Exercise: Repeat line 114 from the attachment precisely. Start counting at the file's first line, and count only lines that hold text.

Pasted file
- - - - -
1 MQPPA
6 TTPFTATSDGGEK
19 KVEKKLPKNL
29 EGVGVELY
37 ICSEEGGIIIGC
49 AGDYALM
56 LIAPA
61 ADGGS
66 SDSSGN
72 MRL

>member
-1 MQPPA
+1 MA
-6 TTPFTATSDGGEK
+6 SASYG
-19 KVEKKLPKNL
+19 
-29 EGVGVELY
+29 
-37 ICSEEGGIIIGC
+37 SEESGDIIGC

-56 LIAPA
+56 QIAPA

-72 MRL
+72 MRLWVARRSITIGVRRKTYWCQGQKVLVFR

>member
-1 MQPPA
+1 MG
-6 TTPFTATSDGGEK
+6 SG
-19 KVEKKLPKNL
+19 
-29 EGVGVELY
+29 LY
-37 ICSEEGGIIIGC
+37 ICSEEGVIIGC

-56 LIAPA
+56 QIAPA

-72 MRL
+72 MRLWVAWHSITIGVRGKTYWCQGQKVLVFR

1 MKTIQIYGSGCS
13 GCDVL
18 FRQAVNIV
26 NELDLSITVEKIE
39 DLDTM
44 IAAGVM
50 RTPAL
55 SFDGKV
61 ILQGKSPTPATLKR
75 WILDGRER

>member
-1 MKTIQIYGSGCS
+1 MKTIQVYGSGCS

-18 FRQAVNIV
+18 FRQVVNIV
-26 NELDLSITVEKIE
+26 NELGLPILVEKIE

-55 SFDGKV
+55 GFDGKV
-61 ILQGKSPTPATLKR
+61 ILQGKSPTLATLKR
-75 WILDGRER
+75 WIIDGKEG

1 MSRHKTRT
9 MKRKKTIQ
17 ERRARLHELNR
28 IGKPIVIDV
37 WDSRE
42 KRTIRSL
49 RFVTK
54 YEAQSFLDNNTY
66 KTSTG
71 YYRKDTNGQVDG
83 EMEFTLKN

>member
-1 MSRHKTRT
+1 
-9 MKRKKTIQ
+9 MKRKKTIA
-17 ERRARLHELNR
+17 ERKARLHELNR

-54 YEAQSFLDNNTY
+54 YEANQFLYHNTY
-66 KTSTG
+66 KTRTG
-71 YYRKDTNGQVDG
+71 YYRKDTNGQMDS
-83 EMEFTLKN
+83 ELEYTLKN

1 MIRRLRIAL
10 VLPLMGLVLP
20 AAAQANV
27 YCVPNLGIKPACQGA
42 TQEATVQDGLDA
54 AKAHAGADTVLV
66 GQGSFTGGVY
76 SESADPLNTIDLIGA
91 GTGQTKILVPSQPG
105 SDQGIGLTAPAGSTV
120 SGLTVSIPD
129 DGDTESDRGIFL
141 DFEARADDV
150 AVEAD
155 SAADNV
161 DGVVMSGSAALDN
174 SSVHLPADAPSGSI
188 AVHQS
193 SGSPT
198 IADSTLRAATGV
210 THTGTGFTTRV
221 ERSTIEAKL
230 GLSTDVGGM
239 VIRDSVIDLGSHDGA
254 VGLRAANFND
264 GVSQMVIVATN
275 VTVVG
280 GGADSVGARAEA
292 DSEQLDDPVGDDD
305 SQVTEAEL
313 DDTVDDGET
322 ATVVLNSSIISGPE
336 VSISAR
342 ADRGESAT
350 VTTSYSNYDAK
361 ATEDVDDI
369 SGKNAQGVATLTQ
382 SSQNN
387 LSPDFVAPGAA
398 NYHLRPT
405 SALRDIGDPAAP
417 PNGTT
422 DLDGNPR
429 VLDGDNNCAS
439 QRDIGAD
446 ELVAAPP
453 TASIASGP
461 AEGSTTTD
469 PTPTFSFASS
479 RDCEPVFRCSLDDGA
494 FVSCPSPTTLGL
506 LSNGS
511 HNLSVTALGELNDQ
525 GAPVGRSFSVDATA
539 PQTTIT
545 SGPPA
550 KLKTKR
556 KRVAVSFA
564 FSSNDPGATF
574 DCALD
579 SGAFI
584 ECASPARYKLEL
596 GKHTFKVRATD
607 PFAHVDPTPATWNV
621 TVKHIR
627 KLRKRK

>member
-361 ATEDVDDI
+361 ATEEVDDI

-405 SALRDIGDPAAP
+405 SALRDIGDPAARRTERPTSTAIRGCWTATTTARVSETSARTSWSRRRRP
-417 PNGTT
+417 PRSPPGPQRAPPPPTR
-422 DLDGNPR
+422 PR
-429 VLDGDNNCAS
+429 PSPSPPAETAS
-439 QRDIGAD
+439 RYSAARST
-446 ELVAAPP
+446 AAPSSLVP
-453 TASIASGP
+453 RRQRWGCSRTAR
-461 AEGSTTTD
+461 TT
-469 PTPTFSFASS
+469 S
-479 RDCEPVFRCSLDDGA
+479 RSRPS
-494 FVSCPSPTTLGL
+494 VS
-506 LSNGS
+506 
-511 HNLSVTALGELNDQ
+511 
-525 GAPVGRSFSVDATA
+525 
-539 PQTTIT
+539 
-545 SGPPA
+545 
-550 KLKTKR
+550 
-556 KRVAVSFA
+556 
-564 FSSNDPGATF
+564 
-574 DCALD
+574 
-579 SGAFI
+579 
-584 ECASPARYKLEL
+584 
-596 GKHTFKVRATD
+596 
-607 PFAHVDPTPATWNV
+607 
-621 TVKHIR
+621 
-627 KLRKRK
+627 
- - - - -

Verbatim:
254 VGLRAANFND